Question for those who use (or have used) the Quadro K620 2GB

hardware

#1

Hello,

Question for those who use (or have used) the Quadro K620 2GB

I’m putting together a low-cost workstation and the amount reserved for the video card can not exceed the value of k620 or a GTX750Ti.

Never had experience with quadro nvidia cards, the K620 has less attributes compared to GTX750 but is designed specifically for programs that will use (Sketchup, AutoCAD and others for architecture)

I’m afraid to buy the k620 and regret if it is too weak, have no money to buy a higher quadro, in this case I buy a GTX750ti? I want to be able to navigate without locks on my projects.

My question is: GTX750Ti or 2GB Nvidia K620

For those who have used the k620 would be helpful opinion.

Thanks.


#2

I may not qualify to talk about this, but I am going to attempt anyways.

I currently own GTX750Ti at home and Quadro 4000 at work.

They both perform quite well given that the model isn’t managed poorly.
(unnecessarily large geometry count, too many edges shown or large materials)

I am in architecture industry, and my model contains masterplanning (landscaping and paving) information to balustrades detail at times. Average file size is 50MB to 200MB, but that doesn’t mean much on how your computer will perform handing the model.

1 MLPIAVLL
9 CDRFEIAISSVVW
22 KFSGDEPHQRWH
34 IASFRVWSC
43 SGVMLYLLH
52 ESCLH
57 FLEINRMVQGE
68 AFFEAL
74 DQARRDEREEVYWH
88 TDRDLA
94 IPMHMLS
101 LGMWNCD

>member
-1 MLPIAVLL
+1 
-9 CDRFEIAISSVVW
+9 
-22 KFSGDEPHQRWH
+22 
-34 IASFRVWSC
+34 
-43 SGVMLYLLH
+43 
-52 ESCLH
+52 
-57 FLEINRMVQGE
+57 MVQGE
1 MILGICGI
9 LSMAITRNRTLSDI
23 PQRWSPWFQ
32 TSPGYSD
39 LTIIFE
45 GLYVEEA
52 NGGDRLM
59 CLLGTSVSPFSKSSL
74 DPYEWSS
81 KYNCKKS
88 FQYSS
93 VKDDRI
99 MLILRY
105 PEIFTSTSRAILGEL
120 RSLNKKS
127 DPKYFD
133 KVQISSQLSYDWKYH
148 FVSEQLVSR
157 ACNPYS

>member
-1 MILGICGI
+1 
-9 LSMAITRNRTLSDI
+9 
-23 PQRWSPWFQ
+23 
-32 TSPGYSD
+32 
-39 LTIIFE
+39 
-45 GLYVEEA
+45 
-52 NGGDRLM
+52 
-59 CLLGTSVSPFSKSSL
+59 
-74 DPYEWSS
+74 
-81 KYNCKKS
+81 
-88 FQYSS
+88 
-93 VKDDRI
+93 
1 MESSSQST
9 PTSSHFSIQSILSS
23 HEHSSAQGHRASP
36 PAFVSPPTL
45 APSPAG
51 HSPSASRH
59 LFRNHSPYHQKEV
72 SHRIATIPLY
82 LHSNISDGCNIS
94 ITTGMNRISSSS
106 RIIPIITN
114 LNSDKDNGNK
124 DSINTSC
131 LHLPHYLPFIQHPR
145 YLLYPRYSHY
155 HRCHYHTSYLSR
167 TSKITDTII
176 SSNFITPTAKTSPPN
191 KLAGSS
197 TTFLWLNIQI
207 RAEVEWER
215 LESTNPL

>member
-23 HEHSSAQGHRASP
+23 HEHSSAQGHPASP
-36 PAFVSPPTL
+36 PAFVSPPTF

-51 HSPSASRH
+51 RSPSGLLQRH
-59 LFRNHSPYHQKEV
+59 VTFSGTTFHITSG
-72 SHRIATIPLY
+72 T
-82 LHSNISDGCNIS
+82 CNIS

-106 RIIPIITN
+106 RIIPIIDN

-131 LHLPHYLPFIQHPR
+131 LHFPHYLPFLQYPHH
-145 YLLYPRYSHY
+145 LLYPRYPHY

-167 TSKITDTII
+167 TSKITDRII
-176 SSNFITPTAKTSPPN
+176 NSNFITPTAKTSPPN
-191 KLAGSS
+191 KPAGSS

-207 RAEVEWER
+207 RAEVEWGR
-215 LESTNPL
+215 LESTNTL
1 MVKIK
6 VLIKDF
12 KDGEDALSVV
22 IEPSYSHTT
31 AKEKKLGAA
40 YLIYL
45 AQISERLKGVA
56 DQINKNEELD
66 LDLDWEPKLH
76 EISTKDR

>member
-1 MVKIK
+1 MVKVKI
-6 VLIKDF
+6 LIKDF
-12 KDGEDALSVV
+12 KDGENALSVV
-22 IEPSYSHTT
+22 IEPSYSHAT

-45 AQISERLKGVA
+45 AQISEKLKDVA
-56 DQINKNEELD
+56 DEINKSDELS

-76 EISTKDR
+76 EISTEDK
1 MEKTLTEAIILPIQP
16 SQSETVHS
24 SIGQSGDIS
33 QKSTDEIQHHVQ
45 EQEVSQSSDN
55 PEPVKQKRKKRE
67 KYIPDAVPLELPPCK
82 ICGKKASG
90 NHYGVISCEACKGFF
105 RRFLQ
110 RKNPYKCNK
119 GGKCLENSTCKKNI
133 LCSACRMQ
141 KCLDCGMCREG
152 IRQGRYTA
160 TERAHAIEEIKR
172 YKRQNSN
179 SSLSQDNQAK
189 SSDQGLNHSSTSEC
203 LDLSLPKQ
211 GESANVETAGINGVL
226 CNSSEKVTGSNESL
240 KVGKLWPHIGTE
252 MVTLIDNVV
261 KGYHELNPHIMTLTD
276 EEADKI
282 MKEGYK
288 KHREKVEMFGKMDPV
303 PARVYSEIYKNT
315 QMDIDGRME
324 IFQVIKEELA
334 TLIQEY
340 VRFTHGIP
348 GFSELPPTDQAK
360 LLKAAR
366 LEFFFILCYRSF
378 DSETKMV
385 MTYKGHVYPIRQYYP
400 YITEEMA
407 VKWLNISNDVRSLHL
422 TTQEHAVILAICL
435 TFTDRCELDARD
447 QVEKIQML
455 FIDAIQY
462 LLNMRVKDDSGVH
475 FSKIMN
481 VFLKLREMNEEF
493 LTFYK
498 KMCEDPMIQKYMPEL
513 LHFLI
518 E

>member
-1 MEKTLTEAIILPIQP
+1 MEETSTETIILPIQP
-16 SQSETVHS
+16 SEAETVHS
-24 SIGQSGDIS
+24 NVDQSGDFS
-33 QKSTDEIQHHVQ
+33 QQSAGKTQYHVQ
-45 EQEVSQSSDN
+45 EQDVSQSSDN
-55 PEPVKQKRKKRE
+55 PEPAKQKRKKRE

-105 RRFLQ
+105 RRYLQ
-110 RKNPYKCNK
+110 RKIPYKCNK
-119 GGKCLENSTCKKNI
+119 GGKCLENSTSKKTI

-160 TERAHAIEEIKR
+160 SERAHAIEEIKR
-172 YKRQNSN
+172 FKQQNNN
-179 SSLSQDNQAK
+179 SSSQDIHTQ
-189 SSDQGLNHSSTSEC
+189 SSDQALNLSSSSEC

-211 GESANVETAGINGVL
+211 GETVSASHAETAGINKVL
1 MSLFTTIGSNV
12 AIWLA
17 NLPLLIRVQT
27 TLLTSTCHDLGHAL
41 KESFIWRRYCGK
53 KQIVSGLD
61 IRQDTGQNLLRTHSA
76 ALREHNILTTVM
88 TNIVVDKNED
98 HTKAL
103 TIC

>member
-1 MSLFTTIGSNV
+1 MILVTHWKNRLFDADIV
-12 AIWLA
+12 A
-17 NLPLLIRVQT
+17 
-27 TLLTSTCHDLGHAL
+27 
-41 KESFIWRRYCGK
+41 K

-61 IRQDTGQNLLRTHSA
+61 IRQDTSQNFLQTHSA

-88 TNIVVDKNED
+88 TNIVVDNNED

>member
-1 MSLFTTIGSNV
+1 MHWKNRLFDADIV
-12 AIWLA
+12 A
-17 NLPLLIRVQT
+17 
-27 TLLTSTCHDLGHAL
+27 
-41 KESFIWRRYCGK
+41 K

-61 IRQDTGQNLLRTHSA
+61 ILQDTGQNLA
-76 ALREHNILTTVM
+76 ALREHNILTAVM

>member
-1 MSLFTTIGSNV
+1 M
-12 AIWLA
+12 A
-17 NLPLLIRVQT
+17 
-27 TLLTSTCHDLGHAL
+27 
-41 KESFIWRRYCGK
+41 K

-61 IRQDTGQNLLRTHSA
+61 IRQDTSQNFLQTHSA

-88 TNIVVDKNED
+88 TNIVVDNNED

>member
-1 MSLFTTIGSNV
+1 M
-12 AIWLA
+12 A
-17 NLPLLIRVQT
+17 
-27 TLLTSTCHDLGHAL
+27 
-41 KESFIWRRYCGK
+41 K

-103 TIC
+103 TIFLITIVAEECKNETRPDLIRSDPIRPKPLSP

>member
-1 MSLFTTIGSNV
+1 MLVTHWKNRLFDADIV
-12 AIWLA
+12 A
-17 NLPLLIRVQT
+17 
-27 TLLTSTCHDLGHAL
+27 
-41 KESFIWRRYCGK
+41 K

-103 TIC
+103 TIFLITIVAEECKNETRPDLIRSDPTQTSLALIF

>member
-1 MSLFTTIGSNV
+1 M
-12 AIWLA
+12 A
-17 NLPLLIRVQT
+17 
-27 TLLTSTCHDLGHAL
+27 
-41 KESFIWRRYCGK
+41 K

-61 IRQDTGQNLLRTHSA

I hope that helps.


Searching for hands on experience with the Asus GTX980-DC20-4GB
#3

SU isn’t designed to make advantage from the extended OpenGL capabilities provided by CAD cards resp. drivers as of the nVidia Quadro or AMD FirePro series. The recent SU v2015 requires OpenGL v2.0 only (or higher of course).

Quadro K620 : 2.251 Passmark points
GeForce GTX 750Ti : 3.687 Passmark points


#4

Sketch3d_de is right. The K620 is really meant for things like traditional CAD 2D drafting. Get a “consumer” card if you don’t absolutely need a high-end professional card (K4200, K5200 etc…) for some application that supports them.

Anssi


#5

the CAD series are typically targeted to OpenGL-based mid-range/high-end 3D modelers as e.g. Catia, Parasolid/NX, ProE/Creo, SolidWorks, Inventor etc. often in connection with dedicated drivers certified by the maker of the CAD.

2D CADs reguarly do not profit by an OpenGL acceleration and therefore mostly run fine with common consumer cards or even integrated solutions.


#6

I imagine you not going to get much speed increase with the good GTX GPU chipset.

I believe the GTX GPU chip architecture is design mainly for DirectX. For an examine the NVIDIA Maxwell GPU see big improvement in tessellation.

For a good graphics card for SketchUp I imagine a higher GPU clock speed will be best.


#7

SU does of course profit of the tessellation performance of the GPU but the performance of the CPU obviously need to be on par for getting a balanced system.